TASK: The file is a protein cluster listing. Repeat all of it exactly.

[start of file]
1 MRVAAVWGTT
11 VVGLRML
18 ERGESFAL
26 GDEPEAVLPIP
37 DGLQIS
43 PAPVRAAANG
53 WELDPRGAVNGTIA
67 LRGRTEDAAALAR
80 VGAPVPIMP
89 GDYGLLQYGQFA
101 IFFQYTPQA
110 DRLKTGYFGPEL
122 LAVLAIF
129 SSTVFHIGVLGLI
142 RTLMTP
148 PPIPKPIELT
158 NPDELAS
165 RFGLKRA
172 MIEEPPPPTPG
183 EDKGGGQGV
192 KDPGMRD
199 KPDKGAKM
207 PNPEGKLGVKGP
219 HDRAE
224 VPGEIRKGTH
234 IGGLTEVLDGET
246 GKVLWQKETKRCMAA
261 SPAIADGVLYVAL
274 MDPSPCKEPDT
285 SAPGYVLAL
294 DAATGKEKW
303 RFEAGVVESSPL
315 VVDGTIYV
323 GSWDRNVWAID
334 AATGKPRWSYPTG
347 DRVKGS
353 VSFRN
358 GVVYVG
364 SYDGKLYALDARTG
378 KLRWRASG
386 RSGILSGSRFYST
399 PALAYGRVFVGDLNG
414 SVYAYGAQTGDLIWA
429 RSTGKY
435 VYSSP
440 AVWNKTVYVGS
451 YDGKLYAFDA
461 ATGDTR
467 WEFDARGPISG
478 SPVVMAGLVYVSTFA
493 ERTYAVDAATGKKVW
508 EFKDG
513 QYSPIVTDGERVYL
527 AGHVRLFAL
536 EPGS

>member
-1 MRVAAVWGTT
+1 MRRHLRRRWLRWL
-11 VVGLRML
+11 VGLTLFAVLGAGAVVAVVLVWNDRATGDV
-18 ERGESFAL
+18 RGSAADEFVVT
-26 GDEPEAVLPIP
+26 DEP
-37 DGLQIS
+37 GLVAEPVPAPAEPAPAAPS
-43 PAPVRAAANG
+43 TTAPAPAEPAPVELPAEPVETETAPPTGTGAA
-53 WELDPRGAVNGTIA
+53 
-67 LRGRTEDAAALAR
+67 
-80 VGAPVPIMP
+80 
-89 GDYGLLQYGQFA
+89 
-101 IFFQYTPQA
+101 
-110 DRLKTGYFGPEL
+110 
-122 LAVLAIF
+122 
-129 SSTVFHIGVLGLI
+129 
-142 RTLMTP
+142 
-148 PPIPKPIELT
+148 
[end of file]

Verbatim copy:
1 MRVAAVWGTT
11 VVGLRML
18 ERGESFAL
26 GDEPEAVLPIP
37 DGLQIS
43 PAPVRAAANG
53 WELDPRGAVNGTIA
67 LRGRTEDAAALAR
80 VGAPVPIMP
89 GDYGLLQYGQFA
101 IFFQYTPQA
110 DRLKTGYFGPEL
122 LAVLAIF
129 SSTVFHIGVLGLI
142 RTLMTP
148 PPIPKPIELT
158 NPDELAS
165 RFGLKRA
172 MIEEPPPPTPG
183 EDKGGGQGV
192 KDPGMRD
199 KPDKGAKM
207 PNPEGKLGVKGP
219 HDRAE
224 VPGEIRKGTH
234 IGGLTEVLDGET
246 GKVLWQKETKRCMAA
261 SPAIADGVLYVAL
274 MDPSPCKEPDT
285 SAPGYVLAL
294 DAATGKEKW
303 RFEAGVVESSPL
315 VVDGTIYV
323 GSWDRNVWAID
334 AATGKPRWSYPTG
347 DRVKGS
353 VSFRN
358 GVVYVG
364 SYDGKLYALDARTG
378 KLRWRASG
386 RSGILSGSRFYST
399 PALAYGRVFVGDLNG
414 SVYAYGAQTGDLIWA
429 RSTGKY
435 VYSSP
440 AVWNKTVYVGS
451 YDGKLYAFDA
461 ATGDTR
467 WEFDARGPISG
478 SPVVMAGLVYVSTFA
493 ERTYAVDAATGKKVW
508 EFKDG
513 QYSPIVTDGERVYL
527 AGHVRLFAL
536 EPGS

>member
-1 MRVAAVWGTT
+1 MRRHLRRRWLRWL
-11 VVGLRML
+11 VGLTLFAVLGAGAVVAVVLVWNDRATGDV
-18 ERGESFAL
+18 RGSAADEFVVT
-26 GDEPEAVLPIP
+26 DEP
-37 DGLQIS
+37 GLVAEPVPAPAEPAPAAPS
-43 PAPVRAAANG
+43 TTAPAPAEPAPVELPAEPVETETAPPTGTGAA
-53 WELDPRGAVNGTIA
+53 
-67 LRGRTEDAAALAR
+67 
-80 VGAPVPIMP
+80 
-89 GDYGLLQYGQFA
+89 
-101 IFFQYTPQA
+101 
-110 DRLKTGYFGPEL
+110 
-122 LAVLAIF
+122 
-129 SSTVFHIGVLGLI
+129 
-142 RTLMTP
+142 
-148 PPIPKPIELT
+148 